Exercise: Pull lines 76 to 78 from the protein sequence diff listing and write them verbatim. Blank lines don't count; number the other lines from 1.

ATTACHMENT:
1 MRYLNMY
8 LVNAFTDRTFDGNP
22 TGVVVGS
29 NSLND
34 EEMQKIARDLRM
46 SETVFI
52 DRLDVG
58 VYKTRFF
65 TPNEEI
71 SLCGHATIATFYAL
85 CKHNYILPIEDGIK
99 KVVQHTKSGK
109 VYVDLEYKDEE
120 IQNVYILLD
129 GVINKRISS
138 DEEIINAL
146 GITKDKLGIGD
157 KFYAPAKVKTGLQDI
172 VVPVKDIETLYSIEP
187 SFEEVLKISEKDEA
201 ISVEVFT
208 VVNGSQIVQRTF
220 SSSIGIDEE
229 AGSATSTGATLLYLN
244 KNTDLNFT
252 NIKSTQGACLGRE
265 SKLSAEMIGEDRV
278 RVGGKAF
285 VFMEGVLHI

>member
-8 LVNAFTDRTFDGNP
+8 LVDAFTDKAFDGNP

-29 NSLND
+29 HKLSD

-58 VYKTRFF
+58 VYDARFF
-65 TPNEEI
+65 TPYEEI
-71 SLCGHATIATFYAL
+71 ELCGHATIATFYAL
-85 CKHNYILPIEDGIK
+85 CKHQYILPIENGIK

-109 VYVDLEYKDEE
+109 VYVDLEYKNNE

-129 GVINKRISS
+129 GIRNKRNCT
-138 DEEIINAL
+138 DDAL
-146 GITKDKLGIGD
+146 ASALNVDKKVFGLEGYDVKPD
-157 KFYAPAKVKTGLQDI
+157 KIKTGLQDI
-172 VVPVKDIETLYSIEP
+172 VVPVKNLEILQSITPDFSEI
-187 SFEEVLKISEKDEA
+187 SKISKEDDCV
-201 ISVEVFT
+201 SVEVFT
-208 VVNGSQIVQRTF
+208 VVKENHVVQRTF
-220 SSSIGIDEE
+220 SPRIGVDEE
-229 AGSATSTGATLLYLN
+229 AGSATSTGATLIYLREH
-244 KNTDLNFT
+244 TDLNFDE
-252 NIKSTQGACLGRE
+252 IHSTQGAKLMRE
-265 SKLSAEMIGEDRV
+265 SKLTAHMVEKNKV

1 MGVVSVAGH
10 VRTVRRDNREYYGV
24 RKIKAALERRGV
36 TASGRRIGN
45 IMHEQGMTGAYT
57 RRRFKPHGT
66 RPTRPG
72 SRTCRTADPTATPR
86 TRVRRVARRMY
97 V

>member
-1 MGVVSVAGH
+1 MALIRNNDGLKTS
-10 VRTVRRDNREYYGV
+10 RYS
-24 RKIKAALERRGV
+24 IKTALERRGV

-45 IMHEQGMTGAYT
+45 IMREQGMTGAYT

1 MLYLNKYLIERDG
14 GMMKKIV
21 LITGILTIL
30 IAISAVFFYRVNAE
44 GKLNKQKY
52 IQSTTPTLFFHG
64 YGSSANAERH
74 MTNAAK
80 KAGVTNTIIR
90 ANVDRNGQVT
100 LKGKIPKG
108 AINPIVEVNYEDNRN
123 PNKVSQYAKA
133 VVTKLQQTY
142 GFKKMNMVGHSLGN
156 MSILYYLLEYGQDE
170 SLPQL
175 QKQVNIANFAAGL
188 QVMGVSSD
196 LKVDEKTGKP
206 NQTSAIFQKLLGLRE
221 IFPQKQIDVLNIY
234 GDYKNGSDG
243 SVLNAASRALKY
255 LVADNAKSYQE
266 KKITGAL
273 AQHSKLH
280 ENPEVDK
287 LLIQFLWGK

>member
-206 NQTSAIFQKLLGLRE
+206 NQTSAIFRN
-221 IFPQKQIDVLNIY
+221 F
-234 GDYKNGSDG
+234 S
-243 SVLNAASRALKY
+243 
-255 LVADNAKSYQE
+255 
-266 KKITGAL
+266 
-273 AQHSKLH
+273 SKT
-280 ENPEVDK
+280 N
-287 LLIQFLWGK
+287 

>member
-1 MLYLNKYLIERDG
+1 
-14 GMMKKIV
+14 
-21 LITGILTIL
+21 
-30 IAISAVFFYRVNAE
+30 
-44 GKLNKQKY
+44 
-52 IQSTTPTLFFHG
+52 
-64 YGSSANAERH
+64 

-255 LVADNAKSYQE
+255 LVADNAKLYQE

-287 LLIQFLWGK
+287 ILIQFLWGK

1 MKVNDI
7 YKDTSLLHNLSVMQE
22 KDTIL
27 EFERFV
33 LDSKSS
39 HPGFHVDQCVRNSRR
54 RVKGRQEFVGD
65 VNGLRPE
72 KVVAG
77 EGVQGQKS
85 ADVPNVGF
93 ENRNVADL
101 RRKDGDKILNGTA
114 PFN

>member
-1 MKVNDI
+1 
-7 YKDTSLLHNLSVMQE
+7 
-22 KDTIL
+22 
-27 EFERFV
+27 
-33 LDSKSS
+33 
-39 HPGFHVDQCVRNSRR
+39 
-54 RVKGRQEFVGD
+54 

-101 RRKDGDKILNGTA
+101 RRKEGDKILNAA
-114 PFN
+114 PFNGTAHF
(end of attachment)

57 RRRFKPHGT
66 RPTRPG
72 SRTCRTADPTATPR